Tag Archives: Eissler Marianne

Article: A Quick Chat With the Eissler Sisters

For whatever reason, musical talent often runs in families. Look at Lady Hallè, who was born into a family of prodigies – or the sisters Teresa and Maria Milanollo – or, nowadays, siblings Scott and Lara St. John. The Eissler sisters were two prominent Victorian sibling musicians. Clara was a harpist and Marianne a violinist. Here is a short excerpt from an article entitled “Moments with Modern Musicians” by F. Klickmann that appeared in early 1896 in The Windsor Magazine.


…Our final moments are to be spent with those two clever musicians the Misses Eissler. Like Herr Stavenhagen they are not natives of our foggy land, but unlike him they have made a permanent home with us. This is the more singular seeing that both the sisters hold official appointments at a foreign Court, Miss Clara Eissler being Court Harpist and Miss Marianne Eissler Court Violinist to the Duke of Saxe-Coburg Gotha. When State functions require their attendance, the sisters take a journey abroad to fulfil their engagements, after which they return to their home in Redcliffe Square.

It was in Miss Clara Eissler’s boudoir that I first heard the story of their earlier years. I had been wandering around the room looking at the innumerable portraits of the ever youthful Madame Adelina Patti. To no one are they more attached than to the prima donna, and, there is no lack of evidence – if one may judge by the inscriptions on the photographs – that the affection is mutual. Another photo that also attracted my attention was of a bright-faced happy-looking boy in a sailor suit. It bore an inscription, written in a round schoolboy hand – “Alfred, 1887.” When I commented upon this I was shown a diamond and sapphire ring that had been presented to Miss Marianne Eissler by the royal parents of the little sailor boy. Inside the ring is engraved, “From the Duke and Duchess of Edinburgh.”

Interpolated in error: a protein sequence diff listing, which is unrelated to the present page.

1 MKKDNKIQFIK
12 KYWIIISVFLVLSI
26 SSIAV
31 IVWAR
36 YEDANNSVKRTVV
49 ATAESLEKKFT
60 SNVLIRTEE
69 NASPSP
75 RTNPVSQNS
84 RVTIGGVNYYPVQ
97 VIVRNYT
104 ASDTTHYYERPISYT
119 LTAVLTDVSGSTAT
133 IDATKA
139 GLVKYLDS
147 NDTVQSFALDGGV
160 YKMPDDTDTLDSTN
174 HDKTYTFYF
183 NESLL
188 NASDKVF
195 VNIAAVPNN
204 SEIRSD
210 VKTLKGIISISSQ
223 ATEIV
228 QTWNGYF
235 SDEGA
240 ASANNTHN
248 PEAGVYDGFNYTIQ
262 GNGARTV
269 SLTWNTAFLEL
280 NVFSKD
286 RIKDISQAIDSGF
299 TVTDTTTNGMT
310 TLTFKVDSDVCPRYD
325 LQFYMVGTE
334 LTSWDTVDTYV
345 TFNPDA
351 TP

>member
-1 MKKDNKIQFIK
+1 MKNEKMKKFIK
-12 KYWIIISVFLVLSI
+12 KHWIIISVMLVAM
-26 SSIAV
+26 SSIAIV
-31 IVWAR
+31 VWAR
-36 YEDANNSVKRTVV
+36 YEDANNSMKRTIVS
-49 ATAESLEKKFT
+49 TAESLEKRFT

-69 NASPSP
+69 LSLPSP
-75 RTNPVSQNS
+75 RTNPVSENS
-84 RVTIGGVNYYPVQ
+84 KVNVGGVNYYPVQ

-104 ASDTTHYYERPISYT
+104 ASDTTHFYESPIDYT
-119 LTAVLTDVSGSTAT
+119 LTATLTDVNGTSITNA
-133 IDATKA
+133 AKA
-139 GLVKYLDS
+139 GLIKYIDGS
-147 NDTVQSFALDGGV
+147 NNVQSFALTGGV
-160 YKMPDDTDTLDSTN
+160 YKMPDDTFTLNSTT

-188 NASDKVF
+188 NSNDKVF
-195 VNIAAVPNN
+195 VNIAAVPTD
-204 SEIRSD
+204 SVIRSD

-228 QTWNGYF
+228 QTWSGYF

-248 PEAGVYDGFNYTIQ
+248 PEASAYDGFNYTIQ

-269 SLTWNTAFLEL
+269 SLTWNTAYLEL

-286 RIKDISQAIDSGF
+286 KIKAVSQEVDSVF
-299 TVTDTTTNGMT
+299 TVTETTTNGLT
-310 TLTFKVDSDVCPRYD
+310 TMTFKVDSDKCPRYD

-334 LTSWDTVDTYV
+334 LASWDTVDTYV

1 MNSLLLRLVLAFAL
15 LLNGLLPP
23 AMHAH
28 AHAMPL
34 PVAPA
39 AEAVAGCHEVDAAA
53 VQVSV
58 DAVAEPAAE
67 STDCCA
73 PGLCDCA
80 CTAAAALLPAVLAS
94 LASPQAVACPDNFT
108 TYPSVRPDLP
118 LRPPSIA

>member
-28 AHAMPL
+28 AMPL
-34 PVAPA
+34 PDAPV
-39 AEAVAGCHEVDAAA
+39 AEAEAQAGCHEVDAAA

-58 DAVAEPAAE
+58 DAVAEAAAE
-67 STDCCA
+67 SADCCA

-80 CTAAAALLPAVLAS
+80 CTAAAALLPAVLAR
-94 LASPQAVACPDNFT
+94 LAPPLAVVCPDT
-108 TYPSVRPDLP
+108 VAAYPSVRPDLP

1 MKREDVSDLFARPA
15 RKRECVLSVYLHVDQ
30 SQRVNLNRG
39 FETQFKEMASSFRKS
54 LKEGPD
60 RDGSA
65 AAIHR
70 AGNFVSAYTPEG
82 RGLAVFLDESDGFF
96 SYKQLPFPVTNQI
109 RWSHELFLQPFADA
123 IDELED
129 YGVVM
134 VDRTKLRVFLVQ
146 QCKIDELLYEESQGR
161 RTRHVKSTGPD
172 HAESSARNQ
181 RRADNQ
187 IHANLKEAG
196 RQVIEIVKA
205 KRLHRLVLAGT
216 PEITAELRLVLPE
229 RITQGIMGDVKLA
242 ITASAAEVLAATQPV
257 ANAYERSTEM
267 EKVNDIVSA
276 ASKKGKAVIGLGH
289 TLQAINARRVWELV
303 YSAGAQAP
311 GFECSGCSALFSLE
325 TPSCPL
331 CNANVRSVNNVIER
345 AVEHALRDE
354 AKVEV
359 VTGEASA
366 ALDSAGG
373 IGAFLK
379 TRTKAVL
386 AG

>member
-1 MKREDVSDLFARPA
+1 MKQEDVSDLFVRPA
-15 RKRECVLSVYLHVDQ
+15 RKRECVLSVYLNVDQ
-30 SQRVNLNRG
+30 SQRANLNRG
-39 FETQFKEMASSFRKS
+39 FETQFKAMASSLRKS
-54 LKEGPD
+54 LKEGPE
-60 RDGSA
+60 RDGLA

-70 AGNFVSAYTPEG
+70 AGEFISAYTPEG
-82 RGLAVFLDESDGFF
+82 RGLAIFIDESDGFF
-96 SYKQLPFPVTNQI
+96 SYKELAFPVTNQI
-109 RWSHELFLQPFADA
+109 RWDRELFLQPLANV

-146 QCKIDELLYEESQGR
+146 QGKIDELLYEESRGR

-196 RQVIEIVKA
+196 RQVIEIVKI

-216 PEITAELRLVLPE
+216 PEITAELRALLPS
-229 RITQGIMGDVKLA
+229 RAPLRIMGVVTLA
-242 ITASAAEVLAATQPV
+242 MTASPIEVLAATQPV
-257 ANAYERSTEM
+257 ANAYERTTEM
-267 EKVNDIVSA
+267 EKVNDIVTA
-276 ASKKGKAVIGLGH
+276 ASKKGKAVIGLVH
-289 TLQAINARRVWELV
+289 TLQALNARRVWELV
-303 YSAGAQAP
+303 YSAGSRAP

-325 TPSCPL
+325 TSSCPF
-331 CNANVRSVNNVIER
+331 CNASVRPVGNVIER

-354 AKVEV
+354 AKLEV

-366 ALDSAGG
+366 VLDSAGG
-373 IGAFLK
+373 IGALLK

This Misses Eissler are natives of Brünn, Moravia – a town already famous in the annals of violinists. Ernst was born there, also Wilhelmina Neruda (now Lady Hallé) and her brother Franz Neruda, the ‘cellist.

Herr Eissler was a professor of science at the Brünn University. On his death however Madame Eissler removed to Vienna, in order that her daughters might have greater musical advantages than was possible in Brünn.

“How was it that you made the harp your specialty?” I inquired of Miss Clara Eissler, after examining the exquisite instrument that had been made for her by Messrs. Erard.

“When I was ever so small I used to be taken to the concerts at the Vienna Conservatoire, where my sisters were studying, and the harp always fascinated me greatly. I made up my mind that if ever I played anything it must be the harp. At last they agreed that I should at any rate try what I could do with it, and when I was seven years old I likewise became a student at the Conservatoire and was placed under Zamara. Later on I studied under Hasselmans in Paris.”

“Seven years old seems very young to enter a Conservatoire,” I remarked.

“No, I think not. My sister Marianne began her studies at Vienna when she was the same age. By the way, it was rather curious that her first master at the Conservatoire was Professor Heissler.”